Pay respect to the elders: age, more than body mass, determines dominance in female beef cattle
|Cathegory||Scientific publication in impacted journals|
Dominance hierarchies in groups of social animals can be based either on asymmetries that are important for agonistic interactions (such as body mass) or on more ‘conventional’ cues (such as age), which are respected despite having little relationship to the animal’s fighting abilities. We investigated how social dominance is influenced by age and body mass in a herd of 29–39 beef cows over a 10-year period, focusing on all levels of the dominance hierarchy (individual, dyadic and group). The results demonstrate that age prevails over body mass in the structuring of the dominance network in beef cattle. At the individual level, path analysis confirmed that the dominance index of a cow was more strongly associated with her age than with her body mass. At the dyadic level, age superiority had a stronger influence on the direction of social dominance in pairs than body mass superiority. Older cows were dominant in 73,6% of those dyads studied, even when the younger cow was heavier. At the group level, the strong influence of age on dominance produced a hierarchy that was very stable and strongly transitive. Our findings show that beef cows, for the most part, do not use their physical strength to attain dominance over older, but lighter, herdmates. This results in a stable age-based hierarchy, which might serve a universally shared function that promotes the smooth functioning of the herd and/or the expression of experience by older cows. Among the theoretical models of conflict resolution, the system most closely resembles the partial bourgeois evolutionarily stable strategy.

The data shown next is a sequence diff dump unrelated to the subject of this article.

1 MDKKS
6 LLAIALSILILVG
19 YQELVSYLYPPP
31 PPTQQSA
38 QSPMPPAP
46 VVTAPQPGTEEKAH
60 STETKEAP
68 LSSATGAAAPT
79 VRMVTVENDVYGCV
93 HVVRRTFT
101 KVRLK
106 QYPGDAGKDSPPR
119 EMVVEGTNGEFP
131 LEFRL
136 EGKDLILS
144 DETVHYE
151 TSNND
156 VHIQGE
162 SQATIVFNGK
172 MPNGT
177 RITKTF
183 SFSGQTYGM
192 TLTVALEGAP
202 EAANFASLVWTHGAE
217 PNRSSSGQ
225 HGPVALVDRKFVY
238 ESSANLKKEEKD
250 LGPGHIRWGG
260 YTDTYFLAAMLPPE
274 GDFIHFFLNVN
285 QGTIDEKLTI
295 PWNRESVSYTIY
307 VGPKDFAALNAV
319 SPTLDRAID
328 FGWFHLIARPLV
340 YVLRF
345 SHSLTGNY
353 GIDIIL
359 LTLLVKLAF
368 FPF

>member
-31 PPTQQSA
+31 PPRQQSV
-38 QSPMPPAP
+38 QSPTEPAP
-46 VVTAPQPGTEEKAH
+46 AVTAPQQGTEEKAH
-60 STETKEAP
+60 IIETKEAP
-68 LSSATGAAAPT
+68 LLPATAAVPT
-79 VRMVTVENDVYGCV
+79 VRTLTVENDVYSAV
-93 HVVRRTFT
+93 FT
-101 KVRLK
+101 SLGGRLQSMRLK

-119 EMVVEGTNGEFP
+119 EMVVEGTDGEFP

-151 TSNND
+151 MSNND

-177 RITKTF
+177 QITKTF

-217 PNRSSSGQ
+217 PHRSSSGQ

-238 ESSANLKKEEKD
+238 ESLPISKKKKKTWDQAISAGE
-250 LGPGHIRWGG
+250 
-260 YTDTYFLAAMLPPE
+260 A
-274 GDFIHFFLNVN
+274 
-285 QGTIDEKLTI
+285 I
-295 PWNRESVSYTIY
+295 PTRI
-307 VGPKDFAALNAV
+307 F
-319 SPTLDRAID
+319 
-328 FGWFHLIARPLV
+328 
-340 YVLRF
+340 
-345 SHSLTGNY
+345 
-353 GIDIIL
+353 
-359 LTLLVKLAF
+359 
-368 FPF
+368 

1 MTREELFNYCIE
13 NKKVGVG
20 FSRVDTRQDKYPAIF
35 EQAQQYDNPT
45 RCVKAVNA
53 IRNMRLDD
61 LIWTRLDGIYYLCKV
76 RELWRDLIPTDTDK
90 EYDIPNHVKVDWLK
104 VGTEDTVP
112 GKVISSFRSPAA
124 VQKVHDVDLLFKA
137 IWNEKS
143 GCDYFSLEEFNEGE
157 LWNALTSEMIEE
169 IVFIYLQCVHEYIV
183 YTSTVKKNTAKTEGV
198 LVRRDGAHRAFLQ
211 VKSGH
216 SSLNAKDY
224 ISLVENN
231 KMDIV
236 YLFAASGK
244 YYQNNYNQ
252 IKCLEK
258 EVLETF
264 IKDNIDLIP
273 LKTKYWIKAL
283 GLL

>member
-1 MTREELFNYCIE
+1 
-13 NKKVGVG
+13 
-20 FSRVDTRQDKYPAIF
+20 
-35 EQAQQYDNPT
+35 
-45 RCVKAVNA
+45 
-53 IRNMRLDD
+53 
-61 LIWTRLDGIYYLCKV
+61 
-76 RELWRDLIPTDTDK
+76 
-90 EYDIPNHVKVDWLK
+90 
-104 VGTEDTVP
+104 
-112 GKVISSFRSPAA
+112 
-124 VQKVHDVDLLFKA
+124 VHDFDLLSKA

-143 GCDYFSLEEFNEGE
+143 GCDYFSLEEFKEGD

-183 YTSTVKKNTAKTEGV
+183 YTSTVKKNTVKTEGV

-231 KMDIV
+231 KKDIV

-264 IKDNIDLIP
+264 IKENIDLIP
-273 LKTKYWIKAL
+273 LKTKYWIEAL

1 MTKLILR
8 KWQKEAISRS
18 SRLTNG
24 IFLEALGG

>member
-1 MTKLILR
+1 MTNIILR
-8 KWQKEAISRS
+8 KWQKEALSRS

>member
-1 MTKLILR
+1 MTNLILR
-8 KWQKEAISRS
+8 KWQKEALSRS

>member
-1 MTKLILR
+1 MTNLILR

Šárová Radka, Ing., Ph.D.
Špinka Marek, Doc. RNDr., CSc.
Stěhulová Ilona, Ing., Ph.D.
Šimečková Marie RNDr. Ph.D.
Ceacero Francisco, Ing.
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